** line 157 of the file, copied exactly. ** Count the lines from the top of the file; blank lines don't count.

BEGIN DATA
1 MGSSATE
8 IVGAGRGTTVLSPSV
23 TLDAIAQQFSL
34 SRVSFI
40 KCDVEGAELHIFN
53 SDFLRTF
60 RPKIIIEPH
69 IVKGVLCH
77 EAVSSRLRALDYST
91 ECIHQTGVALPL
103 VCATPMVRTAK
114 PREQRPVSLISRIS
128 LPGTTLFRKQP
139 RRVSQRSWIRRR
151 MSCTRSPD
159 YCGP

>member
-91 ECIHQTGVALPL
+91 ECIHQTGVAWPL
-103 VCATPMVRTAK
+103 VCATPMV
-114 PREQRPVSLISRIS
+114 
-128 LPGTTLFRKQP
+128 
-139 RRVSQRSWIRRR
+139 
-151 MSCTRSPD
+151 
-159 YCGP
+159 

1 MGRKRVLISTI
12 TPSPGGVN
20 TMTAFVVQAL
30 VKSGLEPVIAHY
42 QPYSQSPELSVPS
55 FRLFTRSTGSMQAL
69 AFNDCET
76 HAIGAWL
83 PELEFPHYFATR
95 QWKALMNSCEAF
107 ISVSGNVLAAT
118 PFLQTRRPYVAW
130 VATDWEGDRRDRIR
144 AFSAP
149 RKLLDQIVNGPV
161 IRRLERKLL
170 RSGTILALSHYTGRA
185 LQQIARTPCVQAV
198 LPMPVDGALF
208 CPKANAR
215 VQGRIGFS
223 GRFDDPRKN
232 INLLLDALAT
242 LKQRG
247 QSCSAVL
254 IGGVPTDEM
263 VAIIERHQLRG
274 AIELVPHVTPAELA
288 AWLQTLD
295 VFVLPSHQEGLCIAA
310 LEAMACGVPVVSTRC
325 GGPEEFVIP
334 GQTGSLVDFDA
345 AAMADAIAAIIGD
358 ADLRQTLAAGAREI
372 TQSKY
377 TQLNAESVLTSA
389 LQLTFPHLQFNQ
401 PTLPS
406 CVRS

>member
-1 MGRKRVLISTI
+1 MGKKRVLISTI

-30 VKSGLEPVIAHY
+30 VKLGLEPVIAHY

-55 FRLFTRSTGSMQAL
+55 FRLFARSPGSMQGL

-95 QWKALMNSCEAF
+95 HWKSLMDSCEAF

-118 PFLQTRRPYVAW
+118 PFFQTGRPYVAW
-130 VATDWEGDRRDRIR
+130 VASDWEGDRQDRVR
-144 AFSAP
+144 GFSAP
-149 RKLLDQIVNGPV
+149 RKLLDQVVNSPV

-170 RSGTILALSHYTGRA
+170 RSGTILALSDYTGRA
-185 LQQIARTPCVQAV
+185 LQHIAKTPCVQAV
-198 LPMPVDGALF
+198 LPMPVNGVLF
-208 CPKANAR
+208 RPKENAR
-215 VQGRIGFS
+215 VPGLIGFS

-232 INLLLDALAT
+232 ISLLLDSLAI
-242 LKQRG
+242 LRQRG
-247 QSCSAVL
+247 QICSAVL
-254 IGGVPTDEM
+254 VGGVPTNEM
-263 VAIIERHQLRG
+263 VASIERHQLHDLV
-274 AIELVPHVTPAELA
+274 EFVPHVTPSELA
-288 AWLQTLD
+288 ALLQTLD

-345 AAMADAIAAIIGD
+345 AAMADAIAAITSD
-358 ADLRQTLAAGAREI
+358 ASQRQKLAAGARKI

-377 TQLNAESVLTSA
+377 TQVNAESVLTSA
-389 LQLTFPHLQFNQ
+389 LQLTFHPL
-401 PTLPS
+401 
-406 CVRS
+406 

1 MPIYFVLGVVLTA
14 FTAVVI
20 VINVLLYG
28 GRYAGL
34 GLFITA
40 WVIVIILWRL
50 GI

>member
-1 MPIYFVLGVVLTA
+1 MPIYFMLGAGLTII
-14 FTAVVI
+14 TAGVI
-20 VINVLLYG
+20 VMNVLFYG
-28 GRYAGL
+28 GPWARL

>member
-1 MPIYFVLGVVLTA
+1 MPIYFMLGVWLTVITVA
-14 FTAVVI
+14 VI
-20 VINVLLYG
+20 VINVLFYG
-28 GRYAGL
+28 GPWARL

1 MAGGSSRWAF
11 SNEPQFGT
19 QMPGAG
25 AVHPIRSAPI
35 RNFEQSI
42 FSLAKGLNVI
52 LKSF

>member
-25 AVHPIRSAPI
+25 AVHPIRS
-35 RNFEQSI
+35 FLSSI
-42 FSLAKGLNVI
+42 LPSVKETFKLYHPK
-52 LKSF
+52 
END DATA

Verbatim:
>member